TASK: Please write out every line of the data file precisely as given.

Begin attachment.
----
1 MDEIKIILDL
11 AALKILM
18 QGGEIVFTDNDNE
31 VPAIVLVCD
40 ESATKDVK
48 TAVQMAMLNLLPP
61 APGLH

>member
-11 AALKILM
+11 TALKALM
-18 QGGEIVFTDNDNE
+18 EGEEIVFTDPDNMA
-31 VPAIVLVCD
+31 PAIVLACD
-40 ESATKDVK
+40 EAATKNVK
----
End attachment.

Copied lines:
1 MDEIKIILDL
11 AALKILM
18 QGGEIVFTDNDNE
31 VPAIVLVCD
40 ESATKDVK
48 TAVQMAMLNLLPP
61 APGLH

>member
-11 AALKILM
+11 TALKALM
-18 QGGEIVFTDNDNE
+18 EGEEIVFTDPDNMA
-31 VPAIVLVCD
+31 PAIVLACD
-40 ESATKDVK
+40 EAATKNVK